There are no specific guidelines for preventing or reducing your risk of glaucoma.
Early detection and treatment of glaucoma, before it causes major vision loss, is the best way to control the disease. Since vision loss is gradual and usually only affects the peripheral vision at first, most people do not notice any visual changes until significant damage has been done.
You should have your eyes examined regularly by an eye care specialist, especially if you are at high risk for glaucoma. (Refer to the screening for recommendations on frequency.) Talk to your doctor about how often you should have an eye examination.
Angle-closure glaucoma. EBSCO DynaMed website. Available at: http://www.ebscohost.com/dynamed/what. Updated January 25, 2016. Accessed March 1, 2016.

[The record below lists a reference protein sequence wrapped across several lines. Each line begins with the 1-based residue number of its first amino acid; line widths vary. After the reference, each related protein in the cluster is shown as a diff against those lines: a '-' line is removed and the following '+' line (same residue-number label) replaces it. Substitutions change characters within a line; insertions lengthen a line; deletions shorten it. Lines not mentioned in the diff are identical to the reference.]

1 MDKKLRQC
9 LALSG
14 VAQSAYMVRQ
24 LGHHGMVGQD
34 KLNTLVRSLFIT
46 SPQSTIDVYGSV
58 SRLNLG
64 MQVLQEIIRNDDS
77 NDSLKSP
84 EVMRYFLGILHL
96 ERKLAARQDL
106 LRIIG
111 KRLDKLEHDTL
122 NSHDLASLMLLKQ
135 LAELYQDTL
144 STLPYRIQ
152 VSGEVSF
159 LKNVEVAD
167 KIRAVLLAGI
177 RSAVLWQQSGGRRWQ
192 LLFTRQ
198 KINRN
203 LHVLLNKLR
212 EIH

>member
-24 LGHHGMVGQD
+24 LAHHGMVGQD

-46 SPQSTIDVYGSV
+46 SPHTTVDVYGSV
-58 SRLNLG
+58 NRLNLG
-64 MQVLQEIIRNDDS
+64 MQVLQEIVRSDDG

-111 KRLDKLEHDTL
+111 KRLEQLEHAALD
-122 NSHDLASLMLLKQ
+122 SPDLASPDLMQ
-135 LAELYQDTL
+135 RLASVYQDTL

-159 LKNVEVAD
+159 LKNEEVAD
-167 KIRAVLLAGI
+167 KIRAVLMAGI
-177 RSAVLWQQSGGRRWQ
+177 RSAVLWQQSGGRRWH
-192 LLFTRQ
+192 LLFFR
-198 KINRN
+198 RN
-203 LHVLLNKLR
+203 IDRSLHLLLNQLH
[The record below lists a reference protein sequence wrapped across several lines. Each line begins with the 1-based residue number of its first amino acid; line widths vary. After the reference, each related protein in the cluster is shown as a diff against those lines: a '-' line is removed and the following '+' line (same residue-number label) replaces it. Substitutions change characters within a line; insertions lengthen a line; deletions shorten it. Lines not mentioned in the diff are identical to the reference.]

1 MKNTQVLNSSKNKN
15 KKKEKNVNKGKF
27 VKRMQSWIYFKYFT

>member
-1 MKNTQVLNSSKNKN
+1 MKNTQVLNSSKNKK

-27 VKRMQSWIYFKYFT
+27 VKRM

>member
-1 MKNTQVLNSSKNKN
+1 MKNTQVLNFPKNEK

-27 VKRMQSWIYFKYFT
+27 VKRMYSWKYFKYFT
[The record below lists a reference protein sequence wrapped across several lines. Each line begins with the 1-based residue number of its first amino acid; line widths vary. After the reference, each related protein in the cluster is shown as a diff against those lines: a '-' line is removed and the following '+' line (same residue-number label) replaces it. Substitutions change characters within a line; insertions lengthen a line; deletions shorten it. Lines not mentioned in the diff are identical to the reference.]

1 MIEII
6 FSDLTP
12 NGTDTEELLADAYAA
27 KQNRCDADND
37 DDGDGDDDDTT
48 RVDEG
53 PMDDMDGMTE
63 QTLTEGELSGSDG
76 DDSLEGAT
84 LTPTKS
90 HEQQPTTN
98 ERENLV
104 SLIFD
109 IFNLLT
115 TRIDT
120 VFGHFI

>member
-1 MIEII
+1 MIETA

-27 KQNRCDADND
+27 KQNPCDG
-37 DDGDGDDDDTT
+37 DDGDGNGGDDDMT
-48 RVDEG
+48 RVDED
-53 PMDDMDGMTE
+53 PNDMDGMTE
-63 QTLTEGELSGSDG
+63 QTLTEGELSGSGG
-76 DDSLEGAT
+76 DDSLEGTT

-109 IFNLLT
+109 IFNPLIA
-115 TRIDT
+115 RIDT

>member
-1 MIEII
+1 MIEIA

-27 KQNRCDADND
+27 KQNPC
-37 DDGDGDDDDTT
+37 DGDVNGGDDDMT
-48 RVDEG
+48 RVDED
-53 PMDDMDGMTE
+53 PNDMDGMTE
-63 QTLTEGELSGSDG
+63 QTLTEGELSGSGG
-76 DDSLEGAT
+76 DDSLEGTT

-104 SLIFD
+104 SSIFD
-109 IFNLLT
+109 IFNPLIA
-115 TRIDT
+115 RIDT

Fleming C, Whitlock EP, Beil T, Smit B, Harris RP. Screening for primary open-angle glaucoma in the primary care setting: an update for the US preventive services task force. Ann Fam Med. 2005(2);3:167-170.
Open-angle glaucoma. EBSCO DynaMed website. Available at: http://www.ebscohost.com/dynamed/what. Updated January 25, 2016. Accessed March 1, 2016.
What is glaucoma? Glaucoma Research Foundation website. Available at: http://www.glaucoma.org/glaucoma. Accessed March 1, 2016.
Last reviewed March 2016 by Michael Woods, MD
Please be aware that this information is provided to supplement the care provided by your physician. It is neither intended nor implied to be a substitute for professional medical advice. CALL YOUR HEALTHCARE PROVIDER IMMEDIATELY IF YOU THINK YOU MAY HAVE A MEDICAL EMERGENCY. Always seek the advice of your physician or other qualified health provider prior to starting any new treatment or with any questions you may have regarding a medical condition.
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